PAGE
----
Now that everything is squeaky clean and has a fresh coat of lube, its time to put your fly reel back together.
If you have stayed organized up to this point, re-assembly should be a breeze. You might be able to complete re-assembly of the fly reel on your own, but in case you don't quite feel comfortable, here are the steps:
Slide the bearing assembly back onto the lubricated metal shaft. You will notice that some grease will ooze out of the bearing assembly. If it didn't, you probably don't have enough grease!
Wipe off any excess grease that has come out of the bearing.
Take the plastic spindle assembly and slide it back over the main assembly. Your fly reel may not have a separate spindle, so in this case, slide the spool (arbor) back over the main shaft.
Replace the spindle retention screw that we removed earlier. Again, your fly reel may not have a separate spindle in which case you would skip this step.
Slide the spool back onto the spindle assembly, and replace the o-ring and spool retainer. It's crucial to not forget the o-ring as this will help keep out moisture and debris. Your fly reel may not have an o-ring, and that's okay.
We're all done!
Now is a good time to inspect your fly line and backing as well. I typically replace mine every season.
5. Ongoing Fly Reel Care and Preventative Maintenance
There are some additional habit's we can form in order to extend the life of our fly reel's even more. Even when performing regular cleaning and lubrication of your fishing reel, anglers can benefit from following these simple tips:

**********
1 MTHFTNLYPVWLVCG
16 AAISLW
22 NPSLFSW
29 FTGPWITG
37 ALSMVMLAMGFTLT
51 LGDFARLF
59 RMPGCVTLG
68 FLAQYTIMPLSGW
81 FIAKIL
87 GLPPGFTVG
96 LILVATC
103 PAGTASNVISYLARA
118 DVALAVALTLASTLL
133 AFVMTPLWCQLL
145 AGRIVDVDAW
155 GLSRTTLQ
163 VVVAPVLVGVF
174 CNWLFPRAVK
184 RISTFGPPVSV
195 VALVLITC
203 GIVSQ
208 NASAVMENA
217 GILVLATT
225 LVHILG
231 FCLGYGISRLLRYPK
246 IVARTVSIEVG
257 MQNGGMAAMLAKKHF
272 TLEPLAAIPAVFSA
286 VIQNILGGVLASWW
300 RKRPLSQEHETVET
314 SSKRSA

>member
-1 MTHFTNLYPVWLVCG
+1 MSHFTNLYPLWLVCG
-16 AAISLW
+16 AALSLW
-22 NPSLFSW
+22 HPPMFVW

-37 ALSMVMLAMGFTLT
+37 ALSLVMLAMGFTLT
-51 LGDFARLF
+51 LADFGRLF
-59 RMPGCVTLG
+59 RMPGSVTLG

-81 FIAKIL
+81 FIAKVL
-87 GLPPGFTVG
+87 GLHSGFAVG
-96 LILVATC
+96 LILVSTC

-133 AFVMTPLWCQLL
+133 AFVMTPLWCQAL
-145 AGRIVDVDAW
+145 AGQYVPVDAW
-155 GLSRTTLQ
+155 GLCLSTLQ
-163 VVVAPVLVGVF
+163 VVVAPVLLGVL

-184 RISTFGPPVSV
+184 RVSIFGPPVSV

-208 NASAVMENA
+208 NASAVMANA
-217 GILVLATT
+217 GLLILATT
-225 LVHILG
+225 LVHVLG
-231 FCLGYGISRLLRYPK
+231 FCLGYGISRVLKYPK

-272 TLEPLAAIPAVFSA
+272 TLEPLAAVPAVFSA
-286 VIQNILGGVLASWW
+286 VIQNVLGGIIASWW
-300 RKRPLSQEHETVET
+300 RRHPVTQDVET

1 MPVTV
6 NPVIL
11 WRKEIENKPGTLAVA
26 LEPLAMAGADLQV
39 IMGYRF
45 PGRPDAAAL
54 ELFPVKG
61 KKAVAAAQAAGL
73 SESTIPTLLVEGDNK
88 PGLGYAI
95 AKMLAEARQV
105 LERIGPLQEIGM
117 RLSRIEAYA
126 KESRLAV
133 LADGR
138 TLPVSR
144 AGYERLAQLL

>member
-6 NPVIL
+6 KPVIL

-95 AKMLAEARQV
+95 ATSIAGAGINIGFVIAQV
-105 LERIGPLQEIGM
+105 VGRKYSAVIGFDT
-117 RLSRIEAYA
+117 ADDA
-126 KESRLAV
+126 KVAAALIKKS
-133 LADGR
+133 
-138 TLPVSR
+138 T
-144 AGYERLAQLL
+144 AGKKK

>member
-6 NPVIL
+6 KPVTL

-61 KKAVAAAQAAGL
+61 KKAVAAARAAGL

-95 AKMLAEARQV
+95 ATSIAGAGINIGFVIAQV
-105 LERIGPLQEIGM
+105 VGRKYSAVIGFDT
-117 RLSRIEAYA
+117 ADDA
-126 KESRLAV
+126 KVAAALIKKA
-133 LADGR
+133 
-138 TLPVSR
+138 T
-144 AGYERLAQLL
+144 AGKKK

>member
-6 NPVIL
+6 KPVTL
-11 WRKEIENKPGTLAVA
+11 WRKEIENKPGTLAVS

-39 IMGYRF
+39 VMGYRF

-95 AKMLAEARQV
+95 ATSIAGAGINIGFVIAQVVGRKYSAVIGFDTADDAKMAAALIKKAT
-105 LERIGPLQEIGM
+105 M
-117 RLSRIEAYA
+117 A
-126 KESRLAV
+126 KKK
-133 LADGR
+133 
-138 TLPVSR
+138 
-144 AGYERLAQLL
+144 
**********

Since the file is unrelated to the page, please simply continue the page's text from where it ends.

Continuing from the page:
Always store your fly reel dry
Always rinse off your fly reel with clean, fresh water before storing
Never place your fly reel into mud or sand; a rock, grass, log, your shoulder, or even into the water all work much better
Try adding a layer of Carnauba wax between your spool and backing for an extra layer of defense against moisture and corrosion
I like to complete these fly reel maintenance steps once a season, but depending on how you treat your equipment, you may find a couple of times per year is best. If you are one of those folks who is always laying their reel into the bank, once a year will almost certainly not be enough.
You will instantly see and feel the benefits that a clean, well-maintained fly fishing reel brings. It can be difficult to spot or feel the degrade in our equipment over time, as we slowly adjust to the changes. But after returning to a freshly cleaned and lubricated fly reel, you will certainly feel the difference!
Thanks so much for reading, I hope this guide helped shed some light on cleaning and maintaining your fly fishing reel.
Special Offer: Thanks so much for making it this far! Sign up for our mailing list at the bottom of this page to be entered into a draw to win $50 in free professionally tied flies!